Mansfield successfully evokes a complex tapestry of human emotions throughout Something Childish and Other Stories. This is particularly vivid in the title story, ‘Something Childish’, which follows a young man named Henry as he meets a “simply beautiful” red-haired girl named Edna on an otherwise monotonous train journey out of London. A wealth of emotions are peppered throughout the story – timidity, wonder, comprehension, misunderstandings and utter adoration. Throughout this particular story, the reader simultaneously feels hope and sympathy for Henry, as there is a sense of continuous foreboding that a poignantly depressing ending is just around the corner.
‘The Tiredness of Rosabel’, Mansfield’s first published story, creates an evocative picture of London as viewed by a young girl working in a milliners. Along with a past-tense narrative which conjures up Rosabel’s seemingly mundane job and the echoes of poverty apparent in her lodgings, there is an interwoven sense of perpetual daydream which gives the story an almost magical feel. In ‘A Suburban Fairy Tale’, the reader is presented with the adorable character of an inquisitive child named ‘Little B’, constantly asking questions of his parents who more often than not ignore him. A sense of fantasy and magical realism has been employed in this particular story, as the ending sees Little B turned into a sparrow, joining the birds which he is so enthralled with watching on the lawn.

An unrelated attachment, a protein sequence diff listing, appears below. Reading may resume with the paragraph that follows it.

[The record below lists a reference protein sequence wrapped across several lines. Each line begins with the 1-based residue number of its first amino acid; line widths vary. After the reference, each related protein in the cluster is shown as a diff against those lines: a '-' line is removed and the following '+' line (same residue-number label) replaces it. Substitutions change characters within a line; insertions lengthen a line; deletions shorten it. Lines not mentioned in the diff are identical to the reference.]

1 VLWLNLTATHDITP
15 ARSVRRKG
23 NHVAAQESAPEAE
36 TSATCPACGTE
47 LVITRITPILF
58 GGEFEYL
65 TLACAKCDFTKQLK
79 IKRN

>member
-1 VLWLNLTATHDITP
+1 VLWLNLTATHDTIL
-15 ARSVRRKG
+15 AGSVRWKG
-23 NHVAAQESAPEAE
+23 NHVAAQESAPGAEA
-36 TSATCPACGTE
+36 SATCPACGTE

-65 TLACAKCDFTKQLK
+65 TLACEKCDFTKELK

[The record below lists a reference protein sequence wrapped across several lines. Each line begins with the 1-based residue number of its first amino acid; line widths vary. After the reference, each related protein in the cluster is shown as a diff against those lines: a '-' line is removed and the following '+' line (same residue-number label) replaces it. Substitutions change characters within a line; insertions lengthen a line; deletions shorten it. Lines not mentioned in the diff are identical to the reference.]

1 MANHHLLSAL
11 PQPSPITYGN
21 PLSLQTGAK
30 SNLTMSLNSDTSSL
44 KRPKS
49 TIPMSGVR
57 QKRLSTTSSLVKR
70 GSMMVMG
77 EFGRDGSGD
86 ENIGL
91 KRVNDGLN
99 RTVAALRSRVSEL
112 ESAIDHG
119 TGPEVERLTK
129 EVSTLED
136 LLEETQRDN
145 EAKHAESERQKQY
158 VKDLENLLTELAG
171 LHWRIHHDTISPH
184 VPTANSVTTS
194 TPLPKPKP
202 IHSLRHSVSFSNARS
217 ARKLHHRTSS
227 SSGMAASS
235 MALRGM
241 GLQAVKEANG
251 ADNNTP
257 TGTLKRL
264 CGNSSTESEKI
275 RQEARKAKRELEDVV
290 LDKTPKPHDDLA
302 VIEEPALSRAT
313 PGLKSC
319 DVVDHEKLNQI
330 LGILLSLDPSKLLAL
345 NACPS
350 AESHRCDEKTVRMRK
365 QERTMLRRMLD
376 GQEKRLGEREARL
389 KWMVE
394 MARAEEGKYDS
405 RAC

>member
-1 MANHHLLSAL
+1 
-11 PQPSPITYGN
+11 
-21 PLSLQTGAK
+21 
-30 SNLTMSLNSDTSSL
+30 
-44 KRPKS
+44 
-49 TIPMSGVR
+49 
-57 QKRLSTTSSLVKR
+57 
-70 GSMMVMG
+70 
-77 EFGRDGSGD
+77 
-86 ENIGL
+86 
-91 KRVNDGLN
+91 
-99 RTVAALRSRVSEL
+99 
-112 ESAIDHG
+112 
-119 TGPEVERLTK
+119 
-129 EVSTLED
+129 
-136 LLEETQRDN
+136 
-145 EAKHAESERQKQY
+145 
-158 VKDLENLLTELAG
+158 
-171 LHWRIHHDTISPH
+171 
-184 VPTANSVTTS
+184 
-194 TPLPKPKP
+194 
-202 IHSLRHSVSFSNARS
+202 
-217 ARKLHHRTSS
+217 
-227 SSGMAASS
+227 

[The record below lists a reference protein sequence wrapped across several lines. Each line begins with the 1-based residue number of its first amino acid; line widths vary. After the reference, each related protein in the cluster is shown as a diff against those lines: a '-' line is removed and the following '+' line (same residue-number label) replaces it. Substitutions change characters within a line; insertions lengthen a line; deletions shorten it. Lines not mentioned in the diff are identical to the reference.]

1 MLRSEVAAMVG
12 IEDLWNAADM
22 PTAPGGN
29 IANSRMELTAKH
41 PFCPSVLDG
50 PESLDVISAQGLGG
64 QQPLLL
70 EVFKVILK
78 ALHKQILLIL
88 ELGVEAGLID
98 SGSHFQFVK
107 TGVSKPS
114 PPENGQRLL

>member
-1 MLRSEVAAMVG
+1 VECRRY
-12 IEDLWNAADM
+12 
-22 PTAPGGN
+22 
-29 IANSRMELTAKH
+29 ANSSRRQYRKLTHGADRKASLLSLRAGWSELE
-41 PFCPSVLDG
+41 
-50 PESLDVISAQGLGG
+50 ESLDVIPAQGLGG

Even in these earlier stories which Mansfield herself was never content with, the writing style seems incredibly polished and there are elements within each that truly surprise the reader in terms of their clarity. Tiny moments in the day-to-day existence of so many characters are portrayed as being paramount in defining their lives – from a small girl intent on pleasing her Father who is rewarded with a rap across the knuckles when the construction of his birthday gift goes horribly wrong in ‘The Little Girl’, to ‘Pénsion Seguin’ which deals with a woman intent on finding a room to let who is suddenly catapulted into frantic family life.